News Passenger demand for international flights continues to fall

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Passenger demand for international flights continues to fall

Demand for international flights fell by 5.6 percent in January compared to the same month last year

Demand for international flights fell by 5.6 percent in January compared to the same month last year, figures from the International Air Transport Association (IATA) have revealed.

The figure means that demand has fallen for five consecutive months, with the Middle East the only world region reporting positive growth in terms of passenger traffic (3.1 percent).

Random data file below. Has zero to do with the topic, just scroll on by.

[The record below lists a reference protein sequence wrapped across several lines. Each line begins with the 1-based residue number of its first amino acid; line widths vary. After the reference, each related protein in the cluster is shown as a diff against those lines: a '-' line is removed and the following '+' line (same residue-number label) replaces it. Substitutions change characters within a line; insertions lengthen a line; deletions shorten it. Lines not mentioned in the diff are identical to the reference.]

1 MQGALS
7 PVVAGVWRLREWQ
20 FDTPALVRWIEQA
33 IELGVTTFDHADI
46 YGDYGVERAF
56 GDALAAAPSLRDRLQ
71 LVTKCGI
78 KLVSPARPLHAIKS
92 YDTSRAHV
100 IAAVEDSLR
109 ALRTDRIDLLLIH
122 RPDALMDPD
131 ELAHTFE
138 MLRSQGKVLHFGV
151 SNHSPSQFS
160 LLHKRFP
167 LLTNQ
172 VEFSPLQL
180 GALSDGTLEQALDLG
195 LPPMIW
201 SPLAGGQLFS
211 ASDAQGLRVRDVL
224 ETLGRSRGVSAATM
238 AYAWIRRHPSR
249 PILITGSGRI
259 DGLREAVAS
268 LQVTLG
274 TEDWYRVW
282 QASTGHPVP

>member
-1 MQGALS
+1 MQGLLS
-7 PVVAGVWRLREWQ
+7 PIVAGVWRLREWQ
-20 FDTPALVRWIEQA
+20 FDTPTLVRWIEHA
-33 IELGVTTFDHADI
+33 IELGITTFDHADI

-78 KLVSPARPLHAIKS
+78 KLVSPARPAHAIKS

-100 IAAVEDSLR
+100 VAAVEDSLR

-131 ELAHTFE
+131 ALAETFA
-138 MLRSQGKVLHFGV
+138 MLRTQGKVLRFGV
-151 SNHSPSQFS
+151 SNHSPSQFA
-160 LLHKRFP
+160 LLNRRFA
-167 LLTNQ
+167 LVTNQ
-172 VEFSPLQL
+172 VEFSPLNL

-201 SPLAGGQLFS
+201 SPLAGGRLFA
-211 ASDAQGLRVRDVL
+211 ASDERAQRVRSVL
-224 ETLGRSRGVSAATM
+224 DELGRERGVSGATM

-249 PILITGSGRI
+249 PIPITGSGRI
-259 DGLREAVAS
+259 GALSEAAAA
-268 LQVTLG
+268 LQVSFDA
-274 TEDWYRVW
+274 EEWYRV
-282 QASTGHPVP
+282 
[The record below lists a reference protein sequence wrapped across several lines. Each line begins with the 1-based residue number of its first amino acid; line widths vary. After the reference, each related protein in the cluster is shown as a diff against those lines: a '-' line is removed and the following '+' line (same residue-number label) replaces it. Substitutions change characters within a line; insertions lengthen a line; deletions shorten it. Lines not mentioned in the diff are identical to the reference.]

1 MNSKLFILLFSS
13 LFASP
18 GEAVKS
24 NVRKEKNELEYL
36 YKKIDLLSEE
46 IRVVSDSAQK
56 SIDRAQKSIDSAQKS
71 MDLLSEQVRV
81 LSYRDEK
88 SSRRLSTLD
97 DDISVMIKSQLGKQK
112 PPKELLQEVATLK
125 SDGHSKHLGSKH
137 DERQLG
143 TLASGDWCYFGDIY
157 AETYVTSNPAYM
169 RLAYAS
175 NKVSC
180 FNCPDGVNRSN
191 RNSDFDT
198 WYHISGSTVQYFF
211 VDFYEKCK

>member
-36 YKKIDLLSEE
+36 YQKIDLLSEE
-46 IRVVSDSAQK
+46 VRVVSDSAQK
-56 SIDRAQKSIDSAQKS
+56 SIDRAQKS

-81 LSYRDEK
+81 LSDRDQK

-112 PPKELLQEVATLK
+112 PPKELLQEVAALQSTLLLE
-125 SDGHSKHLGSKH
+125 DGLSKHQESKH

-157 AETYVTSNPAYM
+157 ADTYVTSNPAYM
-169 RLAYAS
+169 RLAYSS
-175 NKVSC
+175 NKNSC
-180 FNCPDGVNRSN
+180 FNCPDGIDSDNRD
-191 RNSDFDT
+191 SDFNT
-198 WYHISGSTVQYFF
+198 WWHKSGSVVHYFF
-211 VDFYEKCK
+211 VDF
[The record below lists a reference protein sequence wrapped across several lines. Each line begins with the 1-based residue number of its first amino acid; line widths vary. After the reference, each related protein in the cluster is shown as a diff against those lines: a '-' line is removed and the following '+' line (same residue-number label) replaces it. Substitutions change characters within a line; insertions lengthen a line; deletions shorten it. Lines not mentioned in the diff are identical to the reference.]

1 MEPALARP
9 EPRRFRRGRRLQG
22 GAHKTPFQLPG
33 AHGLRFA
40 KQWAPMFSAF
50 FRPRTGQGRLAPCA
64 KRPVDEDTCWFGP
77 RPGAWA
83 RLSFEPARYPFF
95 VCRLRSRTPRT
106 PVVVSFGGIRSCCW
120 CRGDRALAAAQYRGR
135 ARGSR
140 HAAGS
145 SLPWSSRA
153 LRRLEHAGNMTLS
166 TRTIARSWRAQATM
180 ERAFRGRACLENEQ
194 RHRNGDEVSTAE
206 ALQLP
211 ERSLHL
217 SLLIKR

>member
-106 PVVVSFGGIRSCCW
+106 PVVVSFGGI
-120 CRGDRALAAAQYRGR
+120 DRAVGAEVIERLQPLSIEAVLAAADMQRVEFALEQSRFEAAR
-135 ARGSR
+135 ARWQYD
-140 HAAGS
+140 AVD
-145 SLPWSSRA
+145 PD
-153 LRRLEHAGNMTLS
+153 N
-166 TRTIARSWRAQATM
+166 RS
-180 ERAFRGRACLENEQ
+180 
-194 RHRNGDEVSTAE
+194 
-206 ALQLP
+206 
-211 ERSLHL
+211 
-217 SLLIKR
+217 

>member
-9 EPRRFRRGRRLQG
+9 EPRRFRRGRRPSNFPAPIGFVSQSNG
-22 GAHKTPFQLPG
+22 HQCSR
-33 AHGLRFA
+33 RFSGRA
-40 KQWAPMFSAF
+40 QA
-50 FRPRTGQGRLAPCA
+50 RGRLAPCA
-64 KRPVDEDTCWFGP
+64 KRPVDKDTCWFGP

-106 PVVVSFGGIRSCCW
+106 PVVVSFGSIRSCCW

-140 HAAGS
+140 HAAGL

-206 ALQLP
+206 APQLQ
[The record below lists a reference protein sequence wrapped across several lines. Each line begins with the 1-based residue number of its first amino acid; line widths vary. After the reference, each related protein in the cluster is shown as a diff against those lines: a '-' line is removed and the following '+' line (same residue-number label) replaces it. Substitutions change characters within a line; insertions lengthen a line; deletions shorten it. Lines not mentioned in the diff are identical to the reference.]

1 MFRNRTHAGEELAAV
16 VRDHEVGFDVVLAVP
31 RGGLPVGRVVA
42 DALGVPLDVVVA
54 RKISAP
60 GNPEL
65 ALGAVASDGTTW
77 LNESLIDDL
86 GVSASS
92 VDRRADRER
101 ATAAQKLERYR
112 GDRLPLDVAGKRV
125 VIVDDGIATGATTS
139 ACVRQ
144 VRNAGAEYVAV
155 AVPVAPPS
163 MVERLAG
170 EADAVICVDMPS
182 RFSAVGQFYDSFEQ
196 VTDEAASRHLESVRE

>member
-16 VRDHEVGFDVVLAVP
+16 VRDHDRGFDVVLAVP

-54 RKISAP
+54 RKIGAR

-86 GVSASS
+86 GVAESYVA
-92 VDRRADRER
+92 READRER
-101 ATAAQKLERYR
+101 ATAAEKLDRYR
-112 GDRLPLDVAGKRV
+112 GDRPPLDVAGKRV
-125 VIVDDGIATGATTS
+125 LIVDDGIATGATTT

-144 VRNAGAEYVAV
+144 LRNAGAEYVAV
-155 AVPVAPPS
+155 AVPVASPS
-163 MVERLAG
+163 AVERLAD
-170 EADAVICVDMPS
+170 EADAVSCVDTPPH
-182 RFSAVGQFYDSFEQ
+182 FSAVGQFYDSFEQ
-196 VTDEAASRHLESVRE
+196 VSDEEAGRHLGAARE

Giovanni Bisignani, IATA’s director general and chief executive officer, said that "alarm bells are ringing everywhere".

"Aside from the Middle East carriers, passenger demand is falling in all regions," he said.

"The industry is in a global crisis and we have not yet seen the bottom."

Airlines in Asia suffered most from the decline in demand, reporting an 8.4 percent year-on-year drop in January.

Elsewhere, carriers in North America experienced a decline of 6.2 percent, while European airlines attempted to counter a 5.7 percent drop in demand by reducing capacity by 3.6 percent.

The IATA recently encouraged the new Obama administration to use the aviation industry as a "catalyst" for economic recovery.

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